After overnight fasting, blood was drawn from the ear vein of the rabbits without anesthesia and collected in heparinized syringes. Plasma was obtained by centrifugation of blood samples at 3000 rpm for 10 min at 4°C. Plasma concentrations of lipids [total cholesterol (TC), high-density lipoprotein cholesterol (HDL-C), phospholipid (PL), and triglyceride (TG)] were measured in an autoanalyzer (BioLis24i; Tokyo Boeki Medisys Inc., Tokyo, Japan) using the reagents L-type CHO M, L-type HDL-C M2, L-type PL, and L-type TG M, respectively (Wako Pure Chemical Industries, Ltd., Osaka, Japan).

Anatomical Analysis and Analysis of Atherosclerotic Lesion Areas

Anatomical analysis and analysis of the areas of atherosclerotic lesions were performed based on our previous study.4) At the end of cholesterol feeding, the animals were euthanized by exsanguination under pentobarbital anesthesia, and their aortas were isolated. The ascending and thoracic aortic regions were dissected partly for histological analysis. The remaining aorta was opened longitudinally after carefully removing the surrounding connective tissues, and luminal atherosclerotic lesions were stained with Sudan IV. The areas of atherosclerotic lesion and entire luminal surface were measured using WinROOF software (version 5.8.0; Mitani Corporation, Tokyo, Japan) in a blind manner. Ratios of the area of atherosclerotic lesions relative to the area of the entire luminal surface (relative atherosclerotic lesion area) were calculated for the entire aorta. For histological analysis, Elastica van Gieson staining and immunohistochemical staining of macrophages using RAM11 (Dako Japan, Inc., Tokyo, Japan) were performed in paraffin sections.

Statistical Analysis

Data are presented as mean±S.D. Differences in the areas of atherosclerotic lesions and plasma lipid concentrations between the younger and older groups were analyzed using the unpaired t-test and two-way repeated-measure ANOVA, respectively. Differences were considered significant at 5% in the two-tailed test. SAS software (Release 9.1; SAS Institute Inc., Tokyo, Japan) was used for all statistical analyses.


Plasma concentrations of TC increased and reached >1000 mg/dL at 4 weeks after the initiation of cholesterol feeding (Fig. 2A). Plasma concentrations of TC in control rabbits aged 12 weeks (n=4) fed normal chow were 42±5 mg/dL (data not shown). Analysis of lipoprotein profiles using HPLC showed that the increase in plasma concentrations of TC was essentially because of elevated plasma concentrations of very-low-density lipoprotein and LDL cholesterol (data not shown). Plasma concentrations of HDL-C increased moderately during cholesterol feeding. After 8 weeks of cholesterol feeding, plasma concentrations of HDL-C in the younger group were 23% lower than those in the older group (Fig. 2B). Plasma concentrations of PL (Fig. 2C) and TG (Fig. 2D) also increased during cholesterol feeding; however, the differences between the two groups were not statistically significant. After 8 weeks of cholesterol feeding, the body weights of rabbits in the younger and older groups were 2.38±0.13 and 2.85±0.06 kg, respectively. The difference in body weights between the two groups indicated that average cholesterol intake per body weight in the younger group was 1.3-fold higher than that in the older group during the test period (193±15 µg/kg/d in the younger group and 148±5 µg/kg/d in the older group).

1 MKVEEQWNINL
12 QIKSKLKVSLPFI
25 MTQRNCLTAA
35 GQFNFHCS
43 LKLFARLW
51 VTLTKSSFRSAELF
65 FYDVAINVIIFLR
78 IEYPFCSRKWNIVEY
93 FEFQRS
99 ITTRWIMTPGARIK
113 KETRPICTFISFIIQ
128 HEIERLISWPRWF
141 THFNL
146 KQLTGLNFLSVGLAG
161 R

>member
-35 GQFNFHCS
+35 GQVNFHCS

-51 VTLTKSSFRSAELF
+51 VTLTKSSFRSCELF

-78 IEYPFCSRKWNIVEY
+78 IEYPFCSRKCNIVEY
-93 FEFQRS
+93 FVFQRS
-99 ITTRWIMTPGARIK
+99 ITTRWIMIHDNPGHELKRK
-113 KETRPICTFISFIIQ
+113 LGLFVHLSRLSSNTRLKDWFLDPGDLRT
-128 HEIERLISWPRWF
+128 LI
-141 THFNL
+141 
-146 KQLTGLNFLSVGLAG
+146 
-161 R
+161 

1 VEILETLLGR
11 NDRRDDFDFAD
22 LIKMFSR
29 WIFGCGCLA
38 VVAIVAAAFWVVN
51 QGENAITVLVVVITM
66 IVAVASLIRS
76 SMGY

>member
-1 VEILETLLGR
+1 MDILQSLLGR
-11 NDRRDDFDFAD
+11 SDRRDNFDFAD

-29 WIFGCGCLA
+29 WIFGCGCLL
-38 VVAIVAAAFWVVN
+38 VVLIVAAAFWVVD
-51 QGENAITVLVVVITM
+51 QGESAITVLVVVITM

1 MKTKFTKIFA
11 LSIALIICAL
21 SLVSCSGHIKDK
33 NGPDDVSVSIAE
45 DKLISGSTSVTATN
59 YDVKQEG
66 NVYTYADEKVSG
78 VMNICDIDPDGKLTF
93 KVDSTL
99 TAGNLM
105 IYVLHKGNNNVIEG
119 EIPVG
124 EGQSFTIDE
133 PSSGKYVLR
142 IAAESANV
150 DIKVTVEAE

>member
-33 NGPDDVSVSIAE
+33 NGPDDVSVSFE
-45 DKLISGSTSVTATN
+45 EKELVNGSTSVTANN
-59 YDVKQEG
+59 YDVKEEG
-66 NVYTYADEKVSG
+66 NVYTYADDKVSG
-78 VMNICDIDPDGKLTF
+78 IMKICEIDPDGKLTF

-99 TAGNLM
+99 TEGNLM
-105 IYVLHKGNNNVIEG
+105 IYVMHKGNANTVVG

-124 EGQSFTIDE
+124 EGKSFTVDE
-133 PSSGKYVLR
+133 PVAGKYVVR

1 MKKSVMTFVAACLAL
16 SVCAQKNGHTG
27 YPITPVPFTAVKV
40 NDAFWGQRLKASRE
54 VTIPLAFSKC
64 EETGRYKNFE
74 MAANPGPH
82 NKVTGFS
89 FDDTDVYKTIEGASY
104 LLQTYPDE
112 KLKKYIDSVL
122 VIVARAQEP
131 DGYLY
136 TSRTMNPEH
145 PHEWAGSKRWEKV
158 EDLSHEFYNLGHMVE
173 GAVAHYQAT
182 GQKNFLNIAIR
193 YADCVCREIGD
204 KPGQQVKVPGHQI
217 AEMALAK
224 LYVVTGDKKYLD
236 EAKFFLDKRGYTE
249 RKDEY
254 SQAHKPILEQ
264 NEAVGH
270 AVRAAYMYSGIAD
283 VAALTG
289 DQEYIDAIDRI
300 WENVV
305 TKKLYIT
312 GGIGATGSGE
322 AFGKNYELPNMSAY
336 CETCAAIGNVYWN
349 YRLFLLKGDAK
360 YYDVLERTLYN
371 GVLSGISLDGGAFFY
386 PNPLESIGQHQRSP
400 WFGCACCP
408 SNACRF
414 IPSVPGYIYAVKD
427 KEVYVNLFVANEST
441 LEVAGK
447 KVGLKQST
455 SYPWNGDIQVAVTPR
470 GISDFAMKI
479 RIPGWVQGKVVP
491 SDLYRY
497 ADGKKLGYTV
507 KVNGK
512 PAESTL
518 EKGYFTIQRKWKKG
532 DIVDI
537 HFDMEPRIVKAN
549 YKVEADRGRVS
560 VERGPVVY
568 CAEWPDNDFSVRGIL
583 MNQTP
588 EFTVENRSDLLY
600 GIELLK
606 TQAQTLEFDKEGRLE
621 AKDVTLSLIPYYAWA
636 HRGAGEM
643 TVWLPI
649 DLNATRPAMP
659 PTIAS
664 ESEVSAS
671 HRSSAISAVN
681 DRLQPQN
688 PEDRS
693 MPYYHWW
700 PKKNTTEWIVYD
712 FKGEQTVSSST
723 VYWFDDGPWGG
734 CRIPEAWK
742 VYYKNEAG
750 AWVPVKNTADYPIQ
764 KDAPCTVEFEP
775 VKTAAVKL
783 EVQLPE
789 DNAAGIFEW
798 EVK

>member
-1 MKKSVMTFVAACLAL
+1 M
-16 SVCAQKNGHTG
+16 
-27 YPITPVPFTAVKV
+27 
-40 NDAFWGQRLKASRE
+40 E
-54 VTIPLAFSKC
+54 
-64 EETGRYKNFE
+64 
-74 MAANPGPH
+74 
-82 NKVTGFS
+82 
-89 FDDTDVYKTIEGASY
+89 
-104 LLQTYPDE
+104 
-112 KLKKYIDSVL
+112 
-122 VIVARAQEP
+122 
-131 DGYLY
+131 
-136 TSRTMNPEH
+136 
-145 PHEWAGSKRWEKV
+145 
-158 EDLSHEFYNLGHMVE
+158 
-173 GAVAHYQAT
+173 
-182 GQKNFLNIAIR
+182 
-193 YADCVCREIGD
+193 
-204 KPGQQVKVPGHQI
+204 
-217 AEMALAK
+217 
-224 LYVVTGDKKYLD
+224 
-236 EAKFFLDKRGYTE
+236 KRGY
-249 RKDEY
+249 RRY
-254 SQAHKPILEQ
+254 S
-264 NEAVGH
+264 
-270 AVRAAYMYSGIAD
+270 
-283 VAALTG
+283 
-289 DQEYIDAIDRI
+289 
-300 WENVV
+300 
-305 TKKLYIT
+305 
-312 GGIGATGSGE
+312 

Fig. 2. Time-Dependent Changes in Plasma Concentrations of Lipids in Younger and Older Rabbits

Time-dependent changes in plasma concentrations of TC (A), HDL-C (B), PL (C), and TG (D) are presented as mean±S.D. YG, younger group (age, 8 weeks; n=6); OG, older group (age, 12 weeks; n=5). Rabbits in both groups were fed a 0.5% cholesterol-containing diet for 8 weeks. ** p<0.01; NS, not significant in two-way repeated-measure ANOVA.

En-face analysis showed that the areas of atherosclerotic lesions differed significantly between the two groups. The areas of atherosclerotic lesions in the younger group (32±21%) were significantly larger than those in the older group (3.3±0.3%; Figs. 3A, B). Lipid-rich plaques formed throughout the aortic area in the younger group, whereas these plaques were seen in limited regions such as the aortic arch and some branches of the thoracic aorta in the older group (Fig. 3A). Immunohistological analysis of the ascending and thoracic aortic regions showed that atherosclerotic lesions in the intima were essentially composed of RAM11-positive foamy macrophages, which were more prominent in the ascending aortic region than in the thoracic aortic region. The extent of intimal thickening was also obviously larger in the younger group than in the older group (Fig. 3C). Neointimal areas in the ascending aortic regions in the two groups were 1.34±0.75 mm2 (n=3) and 0.05±0.08 mm2 (n=3), respectively. En-face analysis confirmed that control rabbits fed normal chow showed no atherosclerotic lesions in any aortic region (data not shown).